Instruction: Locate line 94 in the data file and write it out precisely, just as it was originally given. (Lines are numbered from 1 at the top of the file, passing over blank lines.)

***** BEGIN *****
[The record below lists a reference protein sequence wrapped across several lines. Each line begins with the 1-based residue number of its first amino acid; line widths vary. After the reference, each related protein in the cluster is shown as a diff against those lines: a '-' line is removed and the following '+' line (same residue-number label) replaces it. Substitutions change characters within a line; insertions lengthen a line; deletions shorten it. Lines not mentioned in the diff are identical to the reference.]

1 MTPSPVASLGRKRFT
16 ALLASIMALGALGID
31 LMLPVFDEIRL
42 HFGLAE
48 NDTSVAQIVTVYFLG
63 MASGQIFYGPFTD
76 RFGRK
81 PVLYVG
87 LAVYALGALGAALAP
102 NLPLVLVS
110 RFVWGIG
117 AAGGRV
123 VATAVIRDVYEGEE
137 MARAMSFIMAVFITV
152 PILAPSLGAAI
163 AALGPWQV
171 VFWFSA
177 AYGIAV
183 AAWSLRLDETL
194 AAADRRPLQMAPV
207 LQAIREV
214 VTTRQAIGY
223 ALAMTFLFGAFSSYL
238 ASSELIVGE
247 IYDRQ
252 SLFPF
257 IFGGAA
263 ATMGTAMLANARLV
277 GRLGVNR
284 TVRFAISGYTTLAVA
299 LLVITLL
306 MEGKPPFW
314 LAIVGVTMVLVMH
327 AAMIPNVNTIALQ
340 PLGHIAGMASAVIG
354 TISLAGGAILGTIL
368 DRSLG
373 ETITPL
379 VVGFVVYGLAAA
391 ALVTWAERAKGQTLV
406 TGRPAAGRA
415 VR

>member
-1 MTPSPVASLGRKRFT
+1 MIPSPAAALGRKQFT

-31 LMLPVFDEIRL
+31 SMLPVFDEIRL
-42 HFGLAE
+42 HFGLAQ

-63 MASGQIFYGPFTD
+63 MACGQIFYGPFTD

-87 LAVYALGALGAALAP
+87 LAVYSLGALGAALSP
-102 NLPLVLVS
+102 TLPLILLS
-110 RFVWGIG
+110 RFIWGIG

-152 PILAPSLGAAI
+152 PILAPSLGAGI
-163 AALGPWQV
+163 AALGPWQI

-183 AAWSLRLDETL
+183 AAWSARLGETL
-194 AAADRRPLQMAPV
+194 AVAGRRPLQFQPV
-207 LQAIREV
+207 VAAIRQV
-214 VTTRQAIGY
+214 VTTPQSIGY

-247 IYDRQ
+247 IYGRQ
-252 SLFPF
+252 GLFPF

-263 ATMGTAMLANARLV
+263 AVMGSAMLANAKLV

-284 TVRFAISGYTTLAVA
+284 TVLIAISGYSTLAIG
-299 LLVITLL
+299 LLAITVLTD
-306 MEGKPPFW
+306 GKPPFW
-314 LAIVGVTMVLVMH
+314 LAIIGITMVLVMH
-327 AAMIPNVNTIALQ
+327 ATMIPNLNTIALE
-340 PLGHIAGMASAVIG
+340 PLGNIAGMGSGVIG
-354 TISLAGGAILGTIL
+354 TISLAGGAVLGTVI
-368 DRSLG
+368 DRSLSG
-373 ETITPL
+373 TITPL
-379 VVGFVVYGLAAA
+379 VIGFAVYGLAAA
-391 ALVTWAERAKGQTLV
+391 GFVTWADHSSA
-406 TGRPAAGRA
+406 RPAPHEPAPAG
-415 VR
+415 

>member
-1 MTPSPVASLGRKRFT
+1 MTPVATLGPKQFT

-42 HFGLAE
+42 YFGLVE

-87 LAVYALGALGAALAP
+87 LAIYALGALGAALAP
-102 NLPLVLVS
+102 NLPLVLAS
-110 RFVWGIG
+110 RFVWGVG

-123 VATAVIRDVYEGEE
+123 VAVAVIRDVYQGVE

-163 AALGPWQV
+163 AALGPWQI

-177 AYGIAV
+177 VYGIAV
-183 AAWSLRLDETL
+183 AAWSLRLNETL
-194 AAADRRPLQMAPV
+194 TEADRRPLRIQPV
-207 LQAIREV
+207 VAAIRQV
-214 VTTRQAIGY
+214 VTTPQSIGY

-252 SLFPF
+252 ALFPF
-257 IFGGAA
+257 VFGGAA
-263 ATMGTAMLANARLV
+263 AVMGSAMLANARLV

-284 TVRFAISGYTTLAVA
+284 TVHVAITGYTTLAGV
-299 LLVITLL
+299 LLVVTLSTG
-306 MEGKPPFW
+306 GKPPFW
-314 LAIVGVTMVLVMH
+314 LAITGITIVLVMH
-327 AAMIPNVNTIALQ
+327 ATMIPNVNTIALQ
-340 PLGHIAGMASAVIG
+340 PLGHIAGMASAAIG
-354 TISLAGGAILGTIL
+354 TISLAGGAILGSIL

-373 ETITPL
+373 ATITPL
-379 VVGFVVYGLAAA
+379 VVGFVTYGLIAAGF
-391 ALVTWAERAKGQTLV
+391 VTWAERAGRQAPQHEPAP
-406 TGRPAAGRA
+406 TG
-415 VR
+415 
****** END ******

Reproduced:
+373 TITPL